A person who subscribes to 6play provides their email address, age, gender, and shares their interests related to our channels and content, such as their favourite presenters and programmes. It is clear that our consumers are comfortable with this process: in order to progress to the next step, just three examples are required, but the average number given is between five and six. The users know that their information will result in a better-structured offer. What’s more, half of our users connect via Facebook, from which we collect their interests, their likes etc. The Groupe M6 also owns multiple portal sites with a variety of themes, e.g. Cuisine AZ, on which we receive visits from 6play users. And there is of course all the activity carried out directly on 6play. We know exactly what device the user is accessing from, how they have been using the service and for how long. All this together gives us a large quantity of information that we use across 150 profile types in order to offer personalized recommendations. We also create specific custom segments designed for targeted ads or CRM campaigns to maximize marketing performance while ensuring a very smooth user experience. The data also helps us to enhance our content strategy regarding outside catch-up content. These days, over 30% of consumption occurs outside catch-up windows. In this 30%, a lot of content is not broadcast, and is only available on 6play. We do both the acquisition and the production of content. It’s a very strong strategy and we believe that, in the next months or years, the non-catch-up part will grow to more than 50%, and will represent the majority of use. So it’s really quite significant. And that’s what we work a lot on.
Which content is produced exclusively for these platforms?
There is the content we have acquired, like TV films, soaps and documentaries. We’ve had enough time to test what works and what doesn’t. In terms of production, following the success of the Les Reines du Shopping (Shopping Queens) for example, we rolled out the concept and produced Les Reines du Make-Up exclusively for the platform. It is the same principle, the same producer, but the presenter is different and the show focuses on make-up. It has been a huge success! Each 12-minute episode does more-or-less as well as an episode of Les Reines du Shopping.
Shouldn’t that go on to TV?
It could absolutely go on TV. That’s the whole principle of 6play: you’re only going to find television programmes. There are no YouTube videos, for example, that’s not our angle.
What’s your user recruitment and retention strategy?
Today we have 22 million subscribed users. Recruitment is centred on our brands and programmes. Each time a programme might be of interest for certain profiles, we will push it on these user profiles to encourage them to return to the platform, with messages that change depending on whether they are regular users or not. We have refocused our approach to be client-centric, not focused on an anonymous viewer we don’t know. We want to make television that is relevant and intuitive, and promote programmes that are adapted to the public’s tastes and of-the-moment preferences. Television that is customized and unlimited.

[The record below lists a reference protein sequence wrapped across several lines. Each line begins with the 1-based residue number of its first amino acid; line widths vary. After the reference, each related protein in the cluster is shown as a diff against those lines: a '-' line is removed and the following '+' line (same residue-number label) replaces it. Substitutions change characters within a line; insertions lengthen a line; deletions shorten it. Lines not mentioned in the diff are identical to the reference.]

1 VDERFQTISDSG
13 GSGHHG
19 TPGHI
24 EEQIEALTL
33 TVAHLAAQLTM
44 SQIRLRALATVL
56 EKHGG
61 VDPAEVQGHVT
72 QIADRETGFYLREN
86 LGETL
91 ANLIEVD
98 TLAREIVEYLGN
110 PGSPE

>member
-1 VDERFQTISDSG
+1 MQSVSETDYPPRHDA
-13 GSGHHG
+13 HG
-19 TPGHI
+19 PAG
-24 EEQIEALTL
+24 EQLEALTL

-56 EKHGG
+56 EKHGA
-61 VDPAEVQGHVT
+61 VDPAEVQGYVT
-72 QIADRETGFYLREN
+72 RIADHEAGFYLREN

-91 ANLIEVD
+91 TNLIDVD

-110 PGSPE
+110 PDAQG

What are your anticipated short and long term developments?
The industry is evolving and, as a broadcaster, it’s becoming essential to be in control of our distribution, our access to data, and to the client. In this objective, Salto is truly a strategical move. We’re fully invested in it. Salto is a French platform where all the content from the Groupe M6, TF1 and France Télévisions, as well as other types of content, will be available, presented in the most efficient way. Salto users will have access to a television content offer, and a FVOD offer that will promote French and European productions. The two services will be complementary.
Have you seen any trends within programming? Is there any content coming out on OTT?
There aren’t any significant evolutions when it comes to TV content. However, in the digital market, we’re closely following what’s happening with long format vertical videos (Instagram TV). The podcast is growing too, we’re following it, and the French RTL radio stations help us in this sector. For all short formats, we often see the opposite effect; the innovators are those who want to move into TV broadcasting. Examples include Casa de Papel on Netflix, the Premier League on Amazon, and even Facebook, which finances information shows… The major change is the one-to-one relationship that broadcasters and publishers develop with the consumer, as opposed to the content itself. Triple play is a truly a distinct feature in France, the television screen is the main source of non-linear TV content consumption, which is not the case in other countries. This changes things completely. 75% of 6play audiences come from television screens in France. In all the other European countries, it is less than 10%. Today, on average, we are three times higher than our neighbors in terms of consumption volumes. France is very ahead of its time in that field.